One key reason May survived is that she pledged to step down before the next general elections, which is currently scheduled for 2022. This way, the prime minister won support from some MPs who believe she is an election liability, but deemed that she is the best person in coming months to try to get a Brexit withdrawal deal after two years of negotiations.
One possible trigger for her departure, for instance, could be a parliamentary ‘no-confidence vote’ — as opposed to the intra-Conservative party ballot that took place last Wednesday. Here, the official opposition Labour Party is considering its options following support for such a move from other parties, including the Scottish Nationalists.
With May now back in London, she must make the biggest political call of her premiership: On her new strategy to get the withdrawal deal over the line. This follows the postponement of the expected vote in the House of Commons last Tuesday.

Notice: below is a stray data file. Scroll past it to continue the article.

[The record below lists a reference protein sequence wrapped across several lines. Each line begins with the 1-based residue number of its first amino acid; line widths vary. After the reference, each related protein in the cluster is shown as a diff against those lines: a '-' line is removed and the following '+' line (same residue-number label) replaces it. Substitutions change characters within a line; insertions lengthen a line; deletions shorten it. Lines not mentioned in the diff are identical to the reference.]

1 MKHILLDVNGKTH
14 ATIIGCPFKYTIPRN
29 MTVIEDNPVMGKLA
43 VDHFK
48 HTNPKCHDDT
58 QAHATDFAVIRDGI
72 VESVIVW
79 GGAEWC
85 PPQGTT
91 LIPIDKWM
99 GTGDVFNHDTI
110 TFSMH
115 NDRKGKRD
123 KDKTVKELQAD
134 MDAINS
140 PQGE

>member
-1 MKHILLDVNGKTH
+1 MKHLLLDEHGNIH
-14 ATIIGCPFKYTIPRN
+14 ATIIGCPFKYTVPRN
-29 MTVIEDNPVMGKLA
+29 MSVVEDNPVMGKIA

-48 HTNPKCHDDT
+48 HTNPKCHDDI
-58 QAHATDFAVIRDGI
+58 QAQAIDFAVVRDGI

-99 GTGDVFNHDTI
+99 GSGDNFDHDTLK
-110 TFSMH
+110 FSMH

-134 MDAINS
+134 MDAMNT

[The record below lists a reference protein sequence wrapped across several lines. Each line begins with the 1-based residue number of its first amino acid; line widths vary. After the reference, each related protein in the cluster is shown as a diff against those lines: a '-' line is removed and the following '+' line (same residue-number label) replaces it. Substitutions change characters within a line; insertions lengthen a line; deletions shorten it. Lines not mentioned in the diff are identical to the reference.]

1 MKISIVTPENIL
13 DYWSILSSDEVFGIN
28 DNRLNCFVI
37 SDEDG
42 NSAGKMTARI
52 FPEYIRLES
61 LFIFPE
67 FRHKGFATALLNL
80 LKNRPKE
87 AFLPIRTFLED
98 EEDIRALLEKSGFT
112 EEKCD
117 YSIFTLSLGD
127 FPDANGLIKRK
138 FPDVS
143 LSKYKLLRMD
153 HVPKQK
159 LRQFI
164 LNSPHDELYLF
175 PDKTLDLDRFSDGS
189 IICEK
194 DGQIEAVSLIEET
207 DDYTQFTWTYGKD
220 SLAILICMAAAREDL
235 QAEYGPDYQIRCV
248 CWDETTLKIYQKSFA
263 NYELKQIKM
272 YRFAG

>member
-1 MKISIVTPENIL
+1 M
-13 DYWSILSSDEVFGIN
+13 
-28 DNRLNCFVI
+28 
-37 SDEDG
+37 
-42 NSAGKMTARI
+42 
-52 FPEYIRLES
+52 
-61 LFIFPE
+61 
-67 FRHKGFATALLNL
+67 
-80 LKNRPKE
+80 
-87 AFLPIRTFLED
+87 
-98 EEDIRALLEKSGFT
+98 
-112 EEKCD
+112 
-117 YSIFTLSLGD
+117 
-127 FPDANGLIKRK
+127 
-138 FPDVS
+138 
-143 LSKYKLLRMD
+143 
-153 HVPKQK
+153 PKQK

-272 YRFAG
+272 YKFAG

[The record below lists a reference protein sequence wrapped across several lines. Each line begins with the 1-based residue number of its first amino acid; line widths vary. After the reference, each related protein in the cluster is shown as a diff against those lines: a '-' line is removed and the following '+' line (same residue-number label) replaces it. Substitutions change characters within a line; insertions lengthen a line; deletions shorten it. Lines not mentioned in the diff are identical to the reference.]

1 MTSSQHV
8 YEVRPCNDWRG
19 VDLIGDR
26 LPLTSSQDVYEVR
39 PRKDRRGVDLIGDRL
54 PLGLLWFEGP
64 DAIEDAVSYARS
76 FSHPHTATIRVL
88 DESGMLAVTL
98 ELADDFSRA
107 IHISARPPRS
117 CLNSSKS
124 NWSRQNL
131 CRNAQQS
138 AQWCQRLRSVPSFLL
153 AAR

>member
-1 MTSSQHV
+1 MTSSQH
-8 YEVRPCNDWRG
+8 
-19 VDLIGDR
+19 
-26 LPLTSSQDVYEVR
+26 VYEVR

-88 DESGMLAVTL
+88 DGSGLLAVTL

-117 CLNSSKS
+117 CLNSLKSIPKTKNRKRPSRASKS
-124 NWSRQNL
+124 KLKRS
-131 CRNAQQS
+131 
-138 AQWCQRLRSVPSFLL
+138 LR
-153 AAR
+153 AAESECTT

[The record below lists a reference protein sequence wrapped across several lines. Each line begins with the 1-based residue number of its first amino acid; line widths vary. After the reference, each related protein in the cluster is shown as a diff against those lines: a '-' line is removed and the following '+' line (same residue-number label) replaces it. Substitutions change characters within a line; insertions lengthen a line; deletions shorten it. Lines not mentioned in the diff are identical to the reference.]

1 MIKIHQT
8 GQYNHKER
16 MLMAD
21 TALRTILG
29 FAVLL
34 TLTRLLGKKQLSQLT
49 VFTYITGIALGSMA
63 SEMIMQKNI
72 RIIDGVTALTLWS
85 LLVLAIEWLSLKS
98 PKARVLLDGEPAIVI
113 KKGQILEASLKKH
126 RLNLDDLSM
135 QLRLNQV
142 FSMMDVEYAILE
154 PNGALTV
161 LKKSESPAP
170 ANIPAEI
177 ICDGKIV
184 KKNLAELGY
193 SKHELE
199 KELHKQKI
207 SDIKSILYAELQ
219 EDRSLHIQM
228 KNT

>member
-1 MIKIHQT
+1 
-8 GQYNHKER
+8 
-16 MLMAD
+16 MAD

As she acknowledged last week, if the vote had gone ahead last Tuesday, as initially planned, it would have lost by a “significant margin” — probably by 100-200 votes and would probably have meant the end of May’s time in Downing Street. In these circumstances, the vote will now be postponed till next month and it will take a massive political effort now to try to get it over the line.
What all of this underlines is that, despite May’s victory last Wednesday, she is even more politically isolated and weakened than before after not being backed by around a third of Conservative MPs. This shows she is now besieged and getting her agreement through parliament looks harder than ever.
Technically, May has said that the rescheduled vote could be held at any date before January 21, which she said was the last date possible under existing legislation. However, some parliamentary authorities argue that the vote could in fact be as late as on March 28 given the March 29 date for the UK to leave the EU.
The specific challenge she faces is that she is being assailed from both the political Right by those who favour a harder-exit Canada-style deal, and those from the Left of her position who either favour a softer Norway-style Brexit or even remaining in the EU.